[7] J. A. Labate, S. Grandillo, T. Fulton, S. Mu?os, A. L. Caicedo, I. Peralta, Y. Ji, R. T. Chetelat, J. W. Scout, M. J. Gonzalo, D. Francis, W. Yang, E. van der Knaap, A. M. Baldo, B. Smith-White, L. A. Mueller, J. P. Prince, N. E. Blanchard, D. V. Storey, M. R. Stevens, M. D. Robbins, J. F. Wang, B. E. Liedl, M. A. O’Connell, J. R. Stommel, K. Auki, Y. Iijima, A. J. Slade, S. R. Hurst, D. Loeffler, M. N. Steine, D. Vafeados, C. McGuire, C. Freeman, A. Amen, J. Goodstal, D. Facciotti, J. van Eck and M. Causse
[8] N. Schauer, D. Zamir and A. Fernie, “Metabolic profiling of leaves and fruits of wild species tomato: a survey of the Solanum lycopersicum complex”, Journal of Experimental Botany, Vol. 56, April 2005, pp. 297-307 (Special Issue).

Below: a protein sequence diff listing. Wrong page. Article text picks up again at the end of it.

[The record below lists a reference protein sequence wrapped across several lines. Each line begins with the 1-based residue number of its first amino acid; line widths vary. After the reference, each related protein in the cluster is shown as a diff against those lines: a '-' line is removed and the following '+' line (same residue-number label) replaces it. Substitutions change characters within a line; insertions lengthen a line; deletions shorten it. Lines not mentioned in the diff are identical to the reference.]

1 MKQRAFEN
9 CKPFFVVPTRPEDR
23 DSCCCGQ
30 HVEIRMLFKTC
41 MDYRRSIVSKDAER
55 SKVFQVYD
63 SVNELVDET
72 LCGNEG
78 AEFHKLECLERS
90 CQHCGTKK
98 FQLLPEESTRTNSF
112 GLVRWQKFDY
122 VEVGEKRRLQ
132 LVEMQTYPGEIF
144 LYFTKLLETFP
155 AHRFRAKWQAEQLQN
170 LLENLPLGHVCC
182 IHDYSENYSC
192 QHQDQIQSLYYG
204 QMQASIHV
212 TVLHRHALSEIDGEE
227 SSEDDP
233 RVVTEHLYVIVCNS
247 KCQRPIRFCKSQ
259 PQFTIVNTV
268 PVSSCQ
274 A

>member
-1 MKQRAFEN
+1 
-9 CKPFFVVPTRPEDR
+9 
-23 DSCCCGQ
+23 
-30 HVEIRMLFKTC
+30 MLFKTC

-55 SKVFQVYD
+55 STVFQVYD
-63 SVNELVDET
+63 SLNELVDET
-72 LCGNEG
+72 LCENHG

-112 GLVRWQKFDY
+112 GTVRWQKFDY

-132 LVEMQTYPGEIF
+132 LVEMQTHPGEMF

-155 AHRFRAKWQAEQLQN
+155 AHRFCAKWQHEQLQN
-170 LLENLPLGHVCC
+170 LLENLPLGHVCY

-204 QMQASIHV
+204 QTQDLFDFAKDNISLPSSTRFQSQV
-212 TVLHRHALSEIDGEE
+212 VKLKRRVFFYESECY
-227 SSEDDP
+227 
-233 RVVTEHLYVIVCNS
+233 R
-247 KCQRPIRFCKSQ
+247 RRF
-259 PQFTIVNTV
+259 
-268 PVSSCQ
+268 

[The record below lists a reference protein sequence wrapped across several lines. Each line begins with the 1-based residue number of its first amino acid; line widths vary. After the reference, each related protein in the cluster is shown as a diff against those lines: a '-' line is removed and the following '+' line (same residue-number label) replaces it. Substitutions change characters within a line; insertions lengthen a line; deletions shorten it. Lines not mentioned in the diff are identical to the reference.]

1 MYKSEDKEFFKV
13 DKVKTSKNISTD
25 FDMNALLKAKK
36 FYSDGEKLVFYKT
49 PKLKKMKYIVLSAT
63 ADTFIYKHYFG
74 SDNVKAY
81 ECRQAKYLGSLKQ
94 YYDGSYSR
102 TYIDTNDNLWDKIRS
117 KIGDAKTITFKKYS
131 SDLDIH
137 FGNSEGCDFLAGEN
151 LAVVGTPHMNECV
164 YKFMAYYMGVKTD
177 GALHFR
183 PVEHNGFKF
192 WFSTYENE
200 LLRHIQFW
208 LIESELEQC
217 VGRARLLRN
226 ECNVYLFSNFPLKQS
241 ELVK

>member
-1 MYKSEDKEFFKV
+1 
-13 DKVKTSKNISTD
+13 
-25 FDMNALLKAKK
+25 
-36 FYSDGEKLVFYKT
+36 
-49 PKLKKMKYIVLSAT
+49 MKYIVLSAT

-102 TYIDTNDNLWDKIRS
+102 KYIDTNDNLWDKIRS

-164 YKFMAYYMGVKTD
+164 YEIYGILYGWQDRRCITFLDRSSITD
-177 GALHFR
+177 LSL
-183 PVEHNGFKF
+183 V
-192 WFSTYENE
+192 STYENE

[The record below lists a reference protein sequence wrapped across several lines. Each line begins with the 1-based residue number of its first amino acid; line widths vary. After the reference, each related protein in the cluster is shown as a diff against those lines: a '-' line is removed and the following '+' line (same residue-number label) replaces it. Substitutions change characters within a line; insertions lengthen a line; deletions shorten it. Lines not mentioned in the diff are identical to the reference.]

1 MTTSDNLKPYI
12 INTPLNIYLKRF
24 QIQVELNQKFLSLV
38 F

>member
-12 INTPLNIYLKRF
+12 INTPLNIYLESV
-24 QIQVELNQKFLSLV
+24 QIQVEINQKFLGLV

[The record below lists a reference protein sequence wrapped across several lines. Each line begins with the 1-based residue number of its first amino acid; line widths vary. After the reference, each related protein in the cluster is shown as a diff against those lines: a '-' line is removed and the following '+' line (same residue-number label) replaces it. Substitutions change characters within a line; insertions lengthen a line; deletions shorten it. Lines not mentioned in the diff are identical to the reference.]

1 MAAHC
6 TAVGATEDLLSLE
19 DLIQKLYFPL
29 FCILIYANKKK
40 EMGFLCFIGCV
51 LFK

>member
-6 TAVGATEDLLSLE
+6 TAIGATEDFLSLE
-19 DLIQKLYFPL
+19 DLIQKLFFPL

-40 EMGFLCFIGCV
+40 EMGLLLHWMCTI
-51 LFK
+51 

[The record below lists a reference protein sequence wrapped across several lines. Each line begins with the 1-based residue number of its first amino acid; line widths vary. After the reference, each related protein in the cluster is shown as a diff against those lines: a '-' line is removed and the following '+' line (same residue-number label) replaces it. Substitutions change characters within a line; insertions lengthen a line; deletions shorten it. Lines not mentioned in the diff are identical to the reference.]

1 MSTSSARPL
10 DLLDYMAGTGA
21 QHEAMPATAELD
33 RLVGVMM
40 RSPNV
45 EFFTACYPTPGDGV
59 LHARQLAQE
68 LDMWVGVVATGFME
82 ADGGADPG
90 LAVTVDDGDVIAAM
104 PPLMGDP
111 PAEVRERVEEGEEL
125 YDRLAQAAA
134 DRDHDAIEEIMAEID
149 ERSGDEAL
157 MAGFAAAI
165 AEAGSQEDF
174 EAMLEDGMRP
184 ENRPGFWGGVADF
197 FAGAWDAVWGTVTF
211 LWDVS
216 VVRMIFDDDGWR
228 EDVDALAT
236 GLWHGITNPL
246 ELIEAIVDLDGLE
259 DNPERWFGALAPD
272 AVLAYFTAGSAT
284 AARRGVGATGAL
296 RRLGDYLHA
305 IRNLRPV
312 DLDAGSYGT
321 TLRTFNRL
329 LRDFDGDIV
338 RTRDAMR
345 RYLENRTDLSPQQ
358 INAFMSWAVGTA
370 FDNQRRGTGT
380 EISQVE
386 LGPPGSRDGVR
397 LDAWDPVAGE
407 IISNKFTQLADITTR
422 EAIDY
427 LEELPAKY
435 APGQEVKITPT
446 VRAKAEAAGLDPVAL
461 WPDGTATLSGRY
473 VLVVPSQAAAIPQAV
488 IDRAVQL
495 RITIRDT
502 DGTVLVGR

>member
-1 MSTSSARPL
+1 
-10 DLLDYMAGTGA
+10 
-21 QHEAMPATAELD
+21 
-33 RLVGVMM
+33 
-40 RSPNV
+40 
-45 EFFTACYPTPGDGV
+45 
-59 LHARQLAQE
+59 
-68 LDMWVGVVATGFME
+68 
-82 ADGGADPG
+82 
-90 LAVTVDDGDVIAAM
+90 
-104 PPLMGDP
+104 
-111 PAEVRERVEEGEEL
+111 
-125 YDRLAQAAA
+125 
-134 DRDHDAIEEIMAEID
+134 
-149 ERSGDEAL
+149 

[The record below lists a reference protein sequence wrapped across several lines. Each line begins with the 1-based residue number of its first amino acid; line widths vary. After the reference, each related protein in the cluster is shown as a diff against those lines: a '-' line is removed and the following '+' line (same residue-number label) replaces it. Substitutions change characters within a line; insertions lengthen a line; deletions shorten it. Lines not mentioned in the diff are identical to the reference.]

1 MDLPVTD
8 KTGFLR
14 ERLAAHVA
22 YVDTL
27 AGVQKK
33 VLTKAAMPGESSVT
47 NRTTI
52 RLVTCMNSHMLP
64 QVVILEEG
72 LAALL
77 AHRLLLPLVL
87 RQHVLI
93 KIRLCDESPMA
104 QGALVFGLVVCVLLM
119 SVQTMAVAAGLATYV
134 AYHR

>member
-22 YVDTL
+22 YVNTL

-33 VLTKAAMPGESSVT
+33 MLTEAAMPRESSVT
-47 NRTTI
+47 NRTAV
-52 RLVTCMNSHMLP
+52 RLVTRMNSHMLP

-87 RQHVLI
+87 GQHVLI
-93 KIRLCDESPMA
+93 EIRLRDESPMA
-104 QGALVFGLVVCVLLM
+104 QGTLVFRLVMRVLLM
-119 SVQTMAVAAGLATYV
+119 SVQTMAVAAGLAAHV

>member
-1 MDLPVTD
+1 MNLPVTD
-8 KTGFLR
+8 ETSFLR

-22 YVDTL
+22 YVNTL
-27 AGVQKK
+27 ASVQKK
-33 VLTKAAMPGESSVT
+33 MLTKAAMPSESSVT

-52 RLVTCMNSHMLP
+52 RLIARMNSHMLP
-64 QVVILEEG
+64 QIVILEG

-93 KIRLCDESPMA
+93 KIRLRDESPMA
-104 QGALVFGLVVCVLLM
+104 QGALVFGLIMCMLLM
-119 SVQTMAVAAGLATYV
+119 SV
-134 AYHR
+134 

[9] R. Zorzoli, G. Pratta y L. A. Picardi, “Variabilidad para la vida postcosecha y el peso de los frutos en tomate para familias F3 de un híbrido interespecífico”, Pesquisa Agropecuaria Brasileira, Vol. 35, November 2000, pp. 2423-2427.
[10] G. R. Rodriguez, G. R. Pratta, R. Zorzoli and L. A. Picardi, “Recombinant lines obtained from an interspecific cross among Lycopersicon species selected by fruit weight and fruit shelf life”, Journal of the American Society for Horticultural Science, Vol. 131, October 2006, pp. 651-656.
[11] M. Gallo, G. R. Rodríguez, R. Zorzoli, L. A. Picardi and G.R. Pratta, “Proteómica de la madurez del tomate”, Revista de Investigaciones de la Facultad de Ciencias Agrarias de la Universidad Nacional de Cuyo, Vol. 42, December 2010, pp. 119-133.
[12] G. R. Pratta, G. R. Rodríguez, R. Zorzoli, E. M. Valle and L.A. Picardi, 260 “Phenotypic and molecular characterization of selected tomato recombinant inbred lines derived from a cross Solanum lycopersicum x S. pimpinellifolium”, Journal of Genetics, 2001, in press.